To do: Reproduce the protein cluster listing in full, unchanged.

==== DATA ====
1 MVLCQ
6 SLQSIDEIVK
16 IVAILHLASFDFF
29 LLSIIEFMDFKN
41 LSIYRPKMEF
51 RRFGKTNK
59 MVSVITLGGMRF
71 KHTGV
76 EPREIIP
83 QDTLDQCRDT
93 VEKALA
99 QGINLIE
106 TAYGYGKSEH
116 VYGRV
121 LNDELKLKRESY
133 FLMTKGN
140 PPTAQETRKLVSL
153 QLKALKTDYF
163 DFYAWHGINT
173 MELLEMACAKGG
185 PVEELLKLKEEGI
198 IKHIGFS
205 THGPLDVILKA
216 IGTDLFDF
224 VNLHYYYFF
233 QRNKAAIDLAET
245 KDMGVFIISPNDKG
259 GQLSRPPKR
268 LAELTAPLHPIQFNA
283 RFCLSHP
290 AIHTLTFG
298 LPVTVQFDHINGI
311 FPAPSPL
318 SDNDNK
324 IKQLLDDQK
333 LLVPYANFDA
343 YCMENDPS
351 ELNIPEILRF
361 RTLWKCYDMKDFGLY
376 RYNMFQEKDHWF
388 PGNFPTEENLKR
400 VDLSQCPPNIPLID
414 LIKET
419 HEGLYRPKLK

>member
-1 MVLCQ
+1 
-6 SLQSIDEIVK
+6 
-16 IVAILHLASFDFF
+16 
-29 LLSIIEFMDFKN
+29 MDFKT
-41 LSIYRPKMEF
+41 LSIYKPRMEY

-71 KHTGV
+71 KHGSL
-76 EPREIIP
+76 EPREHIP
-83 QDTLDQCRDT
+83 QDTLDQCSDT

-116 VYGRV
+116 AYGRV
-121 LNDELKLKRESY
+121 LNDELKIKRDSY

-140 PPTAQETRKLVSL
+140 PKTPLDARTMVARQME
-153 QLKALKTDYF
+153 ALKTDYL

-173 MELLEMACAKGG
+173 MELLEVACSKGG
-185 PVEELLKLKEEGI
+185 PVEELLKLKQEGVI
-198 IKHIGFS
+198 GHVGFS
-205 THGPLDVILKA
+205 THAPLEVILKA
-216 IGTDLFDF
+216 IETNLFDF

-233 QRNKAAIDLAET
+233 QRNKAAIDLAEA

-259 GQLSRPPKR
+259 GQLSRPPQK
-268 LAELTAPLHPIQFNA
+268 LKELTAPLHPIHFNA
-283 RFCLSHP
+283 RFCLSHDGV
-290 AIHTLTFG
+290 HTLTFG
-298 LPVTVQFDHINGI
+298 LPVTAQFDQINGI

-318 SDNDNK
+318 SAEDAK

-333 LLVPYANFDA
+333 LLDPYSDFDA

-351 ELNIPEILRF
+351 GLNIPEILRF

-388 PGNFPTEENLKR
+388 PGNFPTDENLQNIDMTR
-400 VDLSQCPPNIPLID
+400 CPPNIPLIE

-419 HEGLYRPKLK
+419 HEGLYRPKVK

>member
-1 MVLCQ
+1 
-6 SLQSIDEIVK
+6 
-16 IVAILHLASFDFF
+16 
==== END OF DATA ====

1 MVLCQ
6 SLQSIDEIVK
16 IVAILHLASFDFF
29 LLSIIEFMDFKN
41 LSIYRPKMEF
51 RRFGKTNK
59 MVSVITLGGMRF
71 KHTGV
76 EPREIIP
83 QDTLDQCRDT
93 VEKALA
99 QGINLIE
106 TAYGYGKSEH
116 VYGRV
121 LNDELKLKRESY
133 FLMTKGN
140 PPTAQETRKLVSL
153 QLKALKTDYF
163 DFYAWHGINT
173 MELLEMACAKGG
185 PVEELLKLKEEGI
198 IKHIGFS
205 THGPLDVILKA
216 IGTDLFDF
224 VNLHYYYFF
233 QRNKAAIDLAET
245 KDMGVFIISPNDKG
259 GQLSRPPKR
268 LAELTAPLHPIQFNA
283 RFCLSHP
290 AIHTLTFG
298 LPVTVQFDHINGI
311 FPAPSPL
318 SDNDNK
324 IKQLLDDQK
333 LLVPYANFDA
343 YCMENDPS
351 ELNIPEILRF
361 RTLWKCYDMKDFGLY
376 RYNMFQEKDHWF
388 PGNFPTEENLKR
400 VDLSQCPPNIPLID
414 LIKET
419 HEGLYRPKLK

>member
-1 MVLCQ
+1 
-6 SLQSIDEIVK
+6 
-16 IVAILHLASFDFF
+16 
-29 LLSIIEFMDFKN
+29 MDFKT
-41 LSIYRPKMEF
+41 LSIYKPRMEY

-71 KHTGV
+71 KHGSL
-76 EPREIIP
+76 EPREHIP
-83 QDTLDQCRDT
+83 QDTLDQCSDT

-116 VYGRV
+116 AYGRV
-121 LNDELKLKRESY
+121 LNDELKIKRDSY

-140 PPTAQETRKLVSL
+140 PKTPLDARTMVARQME
-153 QLKALKTDYF
+153 ALKTDYL

-173 MELLEMACAKGG
+173 MELLEVACSKGG
-185 PVEELLKLKEEGI
+185 PVEELLKLKQEGVI
-198 IKHIGFS
+198 GHVGFS
-205 THGPLDVILKA
+205 THAPLEVILKA
-216 IGTDLFDF
+216 IETNLFDF

-233 QRNKAAIDLAET
+233 QRNKAAIDLAEA

-259 GQLSRPPKR
+259 GQLSRPPQK
-268 LAELTAPLHPIQFNA
+268 LKELTAPLHPIHFNA
-283 RFCLSHP
+283 RFCLSHDGV
-290 AIHTLTFG
+290 HTLTFG
-298 LPVTVQFDHINGI
+298 LPVTAQFDQINGI

-318 SDNDNK
+318 SAEDAK

-333 LLVPYANFDA
+333 LLDPYSDFDA

-351 ELNIPEILRF
+351 GLNIPEILRF

-388 PGNFPTEENLKR
+388 PGNFPTDENLQNIDMTR
-400 VDLSQCPPNIPLID
+400 CPPNIPLIE

-419 HEGLYRPKLK
+419 HEGLYRPKVK

>member
-1 MVLCQ
+1 
-6 SLQSIDEIVK
+6 
-16 IVAILHLASFDFF
+16 